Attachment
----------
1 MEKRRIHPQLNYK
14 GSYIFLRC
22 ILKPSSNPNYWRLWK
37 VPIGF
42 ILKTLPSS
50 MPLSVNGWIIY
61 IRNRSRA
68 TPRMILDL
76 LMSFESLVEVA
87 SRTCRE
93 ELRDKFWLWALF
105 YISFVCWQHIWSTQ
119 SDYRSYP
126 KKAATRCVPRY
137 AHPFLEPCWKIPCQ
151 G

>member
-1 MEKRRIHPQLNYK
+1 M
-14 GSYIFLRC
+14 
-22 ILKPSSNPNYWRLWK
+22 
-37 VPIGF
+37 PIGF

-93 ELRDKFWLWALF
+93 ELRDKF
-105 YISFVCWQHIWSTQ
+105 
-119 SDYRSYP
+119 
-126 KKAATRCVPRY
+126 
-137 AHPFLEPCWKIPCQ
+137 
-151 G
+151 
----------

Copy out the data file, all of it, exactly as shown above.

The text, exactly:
1 MEKRRIHPQLNYK
14 GSYIFLRC
22 ILKPSSNPNYWRLWK
37 VPIGF
42 ILKTLPSS
50 MPLSVNGWIIY
61 IRNRSRA
68 TPRMILDL
76 LMSFESLVEVA
87 SRTCRE
93 ELRDKFWLWALF
105 YISFVCWQHIWSTQ
119 SDYRSYP
126 KKAATRCVPRY
137 AHPFLEPCWKIPCQ
151 G

>member
-1 MEKRRIHPQLNYK
+1 M
-14 GSYIFLRC
+14 
-22 ILKPSSNPNYWRLWK
+22 
-37 VPIGF
+37 PIGF

-93 ELRDKFWLWALF
+93 ELRDKF
-105 YISFVCWQHIWSTQ
+105 
-119 SDYRSYP
+119 
-126 KKAATRCVPRY
+126 
-137 AHPFLEPCWKIPCQ
+137 
-151 G
+151 